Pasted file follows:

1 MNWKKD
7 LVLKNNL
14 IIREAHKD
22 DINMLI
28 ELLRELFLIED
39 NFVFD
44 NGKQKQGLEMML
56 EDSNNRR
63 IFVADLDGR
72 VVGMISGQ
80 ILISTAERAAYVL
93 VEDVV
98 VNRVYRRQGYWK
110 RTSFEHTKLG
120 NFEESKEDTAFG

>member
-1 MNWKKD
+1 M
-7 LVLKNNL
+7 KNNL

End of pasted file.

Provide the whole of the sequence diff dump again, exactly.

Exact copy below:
1 MNWKKD
7 LVLKNNL
14 IIREAHKD
22 DINMLI
28 ELLRELFLIED
39 NFVFD
44 NGKQKQGLEMML
56 EDSNNRR
63 IFVADLDGR
72 VVGMISGQ
80 ILISTAERAAYVL
93 VEDVV
98 VNRVYRRQGYWK
110 RTSFEHTKLG
120 NFEESKEDTAFG

>member
-1 MNWKKD
+1 M
-7 LVLKNNL
+7 KNNL